Lights sweeping across the tent wall woke me up, it’s only 10.30pm but the lack of lighting in Dolovan’s Camping Municipal puts me to bed shortly after dark. Unzipping the door, I see two Police cars and four officers. “You must come with us.” I manage to translate. It’s dark, I never pack away in the dark. “Why?” I ask. Orders from “El Jefe.”
Something had changed since my arrival 5 days ago. Up until now, the Police occasionally passed through the camp site with a friendly wave. It wasn’t my plan to stay here long. I was heading for Los Altares along Ruta 25 since noticing the Checkpoint spring up overnight on the southern edge of Trelew on Ruta 3.
I had seen the Covid scare on the TV and decided to stay as far away from big cities as possible. I already wondered what was really going on since so many countries were reacting the same way at the same time in apparent lockstep.
I was the only camper here, intending to stay only one night. My first encounter with the Police, they told me I should stay there for 14 days. “Quarantine.” I agreed. If checkpoints were national then there was nowhere to escape anyway. Here, I had water and a Kiosco across the road. I could stay as long as the Kiosco remained open.
So now, 5 days later, I’m packing away in the streaked shadows of the Police car’s headlights and follow the patrol car to the Police station to surrender my liberties to the bureaucratic process.
Apparently, el Jefe says I must quarantine in Rawson 60km east. I was disappointed about that because on my way north from Ushuaia up Ruta 3, I’d already visited Rawson, Puerto Piramides, Puerto Madryn, Punta Ninfas and Trelew and my plan was to turn West along the Chubut valley and North along Ruta 40 to the tropics for Winter.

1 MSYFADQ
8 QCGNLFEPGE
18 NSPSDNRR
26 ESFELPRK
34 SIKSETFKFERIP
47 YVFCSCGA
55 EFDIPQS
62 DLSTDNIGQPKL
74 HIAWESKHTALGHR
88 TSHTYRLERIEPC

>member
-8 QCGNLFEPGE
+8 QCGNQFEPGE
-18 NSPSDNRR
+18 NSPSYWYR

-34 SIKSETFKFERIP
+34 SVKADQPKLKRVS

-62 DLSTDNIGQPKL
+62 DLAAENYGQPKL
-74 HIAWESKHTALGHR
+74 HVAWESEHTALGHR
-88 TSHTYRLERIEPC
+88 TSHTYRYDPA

The Police told me I had to follow them to Rawson but then agreed to store my bike in Dolavon Police Station after I told them I never ride in the dark due to dim lights and old eyes.
I climbed into the back of the car beside one of the Officers, another two in the front – it seemed a bit like overkill to me – I’m not a criminal. We joined Ruta 25 and headed east. Silence, nobody spoke.
10 minutes down the road the car began to slow and turned right off the road down a gravel trail, headlamps forming a tunnel of light in the darkness. This wasn’t the way to Rawson… I was familiar enough with the map of the area by now.
I’d been fascinated by the Museums about Pinochet in Chile and Stroessner in Paraguay and how they dealt with problems with their interpretations of ‘final-solutions’… people disappeared without trace. History often repeats itself and peaceful times can evaporate in an instant and, with that possibly and this detour down Memory Lane, I might not even make it to Rawson at all. My pulse had risen slightly with a heavier beat. Was my life going to be worth the paperwork? What would be at the end of this road: a communal hole in the ground or the depths of the Rio Chubut? There were loose ends to tie up. I couldn’t just die like just ending a story mid-sentence. I had few assets or liabilities so really there wasn’t much to take care of… mainly things left unsaid to those left behind. There wasn’t much I could do against three armed officers so I kept quiet and just hoped there wouldn’t be any pain.
An eternal minute later, we pulled up outside a small house and the officer beside me got out and said “Gracias, Hasta Manaña.” we were just dropping her off at home. We turned around and returned to ruta 25. It was an interesting few minute’s immersion into what might have turned out to be my final moments in this story and strangely I’d felt OK with it… A line from the “Bridge of Spies” movie came to me: “You don’t seem worried by this…” “Would it help?”